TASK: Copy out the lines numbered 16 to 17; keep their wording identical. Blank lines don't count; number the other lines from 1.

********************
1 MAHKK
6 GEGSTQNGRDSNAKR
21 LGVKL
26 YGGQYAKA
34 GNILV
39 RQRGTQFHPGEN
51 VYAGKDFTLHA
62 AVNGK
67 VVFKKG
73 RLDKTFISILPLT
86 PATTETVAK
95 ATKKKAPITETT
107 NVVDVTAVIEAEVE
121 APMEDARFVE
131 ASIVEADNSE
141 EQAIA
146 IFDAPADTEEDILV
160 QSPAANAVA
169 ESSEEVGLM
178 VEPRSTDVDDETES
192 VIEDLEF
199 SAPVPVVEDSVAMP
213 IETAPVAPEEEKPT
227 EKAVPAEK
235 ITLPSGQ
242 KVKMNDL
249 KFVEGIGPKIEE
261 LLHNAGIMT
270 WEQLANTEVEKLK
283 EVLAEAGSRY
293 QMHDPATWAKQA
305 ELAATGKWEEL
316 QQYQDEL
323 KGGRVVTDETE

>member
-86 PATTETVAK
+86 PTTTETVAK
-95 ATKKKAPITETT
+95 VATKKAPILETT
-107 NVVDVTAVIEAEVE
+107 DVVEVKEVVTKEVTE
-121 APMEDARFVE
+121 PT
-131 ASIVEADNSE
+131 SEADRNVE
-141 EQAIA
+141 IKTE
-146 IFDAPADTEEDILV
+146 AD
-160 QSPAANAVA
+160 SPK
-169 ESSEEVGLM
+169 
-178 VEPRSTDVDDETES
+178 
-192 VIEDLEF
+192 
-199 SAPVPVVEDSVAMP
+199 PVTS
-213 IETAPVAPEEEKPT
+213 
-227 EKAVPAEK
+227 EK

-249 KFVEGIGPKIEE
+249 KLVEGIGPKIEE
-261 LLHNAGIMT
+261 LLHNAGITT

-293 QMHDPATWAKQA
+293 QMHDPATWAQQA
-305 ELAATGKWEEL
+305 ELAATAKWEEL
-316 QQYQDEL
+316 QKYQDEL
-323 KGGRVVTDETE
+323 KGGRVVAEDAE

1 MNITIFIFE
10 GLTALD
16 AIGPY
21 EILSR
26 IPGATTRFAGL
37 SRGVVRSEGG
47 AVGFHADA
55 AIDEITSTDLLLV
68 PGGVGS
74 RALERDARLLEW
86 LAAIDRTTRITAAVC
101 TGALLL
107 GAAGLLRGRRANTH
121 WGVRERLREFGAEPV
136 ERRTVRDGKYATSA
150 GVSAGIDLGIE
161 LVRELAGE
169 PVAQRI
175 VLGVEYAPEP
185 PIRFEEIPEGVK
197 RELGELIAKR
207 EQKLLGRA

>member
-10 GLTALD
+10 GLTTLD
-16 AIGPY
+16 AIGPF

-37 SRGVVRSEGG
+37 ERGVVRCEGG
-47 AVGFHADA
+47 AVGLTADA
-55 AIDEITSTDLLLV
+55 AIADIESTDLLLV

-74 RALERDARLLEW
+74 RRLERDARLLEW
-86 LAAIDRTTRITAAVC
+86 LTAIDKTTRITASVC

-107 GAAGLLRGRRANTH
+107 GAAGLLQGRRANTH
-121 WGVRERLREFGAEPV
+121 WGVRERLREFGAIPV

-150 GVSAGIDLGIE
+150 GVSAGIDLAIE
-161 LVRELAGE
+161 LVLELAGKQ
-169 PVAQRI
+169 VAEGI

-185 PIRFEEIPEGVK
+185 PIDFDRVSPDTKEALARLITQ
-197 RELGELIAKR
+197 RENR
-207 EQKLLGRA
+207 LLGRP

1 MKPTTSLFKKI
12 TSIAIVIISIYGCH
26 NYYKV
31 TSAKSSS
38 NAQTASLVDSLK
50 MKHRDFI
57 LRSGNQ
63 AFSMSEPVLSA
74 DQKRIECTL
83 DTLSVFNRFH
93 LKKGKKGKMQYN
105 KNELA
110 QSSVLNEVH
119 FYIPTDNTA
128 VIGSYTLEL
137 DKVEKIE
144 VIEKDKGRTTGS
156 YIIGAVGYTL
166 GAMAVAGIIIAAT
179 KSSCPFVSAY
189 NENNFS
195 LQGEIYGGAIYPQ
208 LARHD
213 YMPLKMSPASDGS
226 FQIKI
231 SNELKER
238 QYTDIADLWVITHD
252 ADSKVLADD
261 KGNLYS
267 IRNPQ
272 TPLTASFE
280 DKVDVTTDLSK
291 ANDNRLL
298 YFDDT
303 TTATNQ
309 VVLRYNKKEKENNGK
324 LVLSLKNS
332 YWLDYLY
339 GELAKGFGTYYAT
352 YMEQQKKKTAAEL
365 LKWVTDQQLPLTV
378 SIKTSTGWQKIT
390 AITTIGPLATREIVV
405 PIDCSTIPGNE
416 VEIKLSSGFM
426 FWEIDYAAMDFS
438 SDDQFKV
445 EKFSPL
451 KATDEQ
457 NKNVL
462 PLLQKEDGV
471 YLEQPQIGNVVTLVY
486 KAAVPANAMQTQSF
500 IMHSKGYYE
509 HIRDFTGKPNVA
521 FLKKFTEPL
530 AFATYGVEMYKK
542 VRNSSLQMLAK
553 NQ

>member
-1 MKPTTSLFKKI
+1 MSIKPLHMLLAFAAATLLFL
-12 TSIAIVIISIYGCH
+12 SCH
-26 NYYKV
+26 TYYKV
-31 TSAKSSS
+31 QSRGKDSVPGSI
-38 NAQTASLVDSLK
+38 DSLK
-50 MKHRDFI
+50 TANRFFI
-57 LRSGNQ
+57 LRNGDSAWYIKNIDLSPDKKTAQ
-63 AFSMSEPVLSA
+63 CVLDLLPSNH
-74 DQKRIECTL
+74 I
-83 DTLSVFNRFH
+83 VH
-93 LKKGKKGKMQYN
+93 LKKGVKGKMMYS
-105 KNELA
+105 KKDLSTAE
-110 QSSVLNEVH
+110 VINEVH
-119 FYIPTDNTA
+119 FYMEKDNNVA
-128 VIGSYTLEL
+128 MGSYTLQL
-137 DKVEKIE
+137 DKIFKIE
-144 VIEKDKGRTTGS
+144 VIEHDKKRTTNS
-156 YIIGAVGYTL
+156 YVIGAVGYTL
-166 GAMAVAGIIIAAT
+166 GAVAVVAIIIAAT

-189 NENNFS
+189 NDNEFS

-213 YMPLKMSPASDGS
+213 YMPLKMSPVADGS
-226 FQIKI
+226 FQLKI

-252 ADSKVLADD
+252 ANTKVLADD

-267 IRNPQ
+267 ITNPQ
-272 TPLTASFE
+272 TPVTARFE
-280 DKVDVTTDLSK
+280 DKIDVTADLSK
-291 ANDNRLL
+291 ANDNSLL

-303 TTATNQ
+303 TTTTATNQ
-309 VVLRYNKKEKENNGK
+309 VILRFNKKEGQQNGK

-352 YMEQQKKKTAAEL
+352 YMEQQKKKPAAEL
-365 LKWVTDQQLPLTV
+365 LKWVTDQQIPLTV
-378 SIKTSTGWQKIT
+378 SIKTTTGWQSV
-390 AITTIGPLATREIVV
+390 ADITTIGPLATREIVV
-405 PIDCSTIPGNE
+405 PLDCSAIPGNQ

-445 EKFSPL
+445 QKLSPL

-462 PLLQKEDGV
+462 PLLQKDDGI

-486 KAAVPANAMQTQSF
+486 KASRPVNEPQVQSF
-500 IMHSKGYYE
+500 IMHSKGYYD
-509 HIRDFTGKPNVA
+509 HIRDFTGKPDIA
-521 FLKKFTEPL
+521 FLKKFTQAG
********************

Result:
141 EQAIA
146 IFDAPADTEEDILV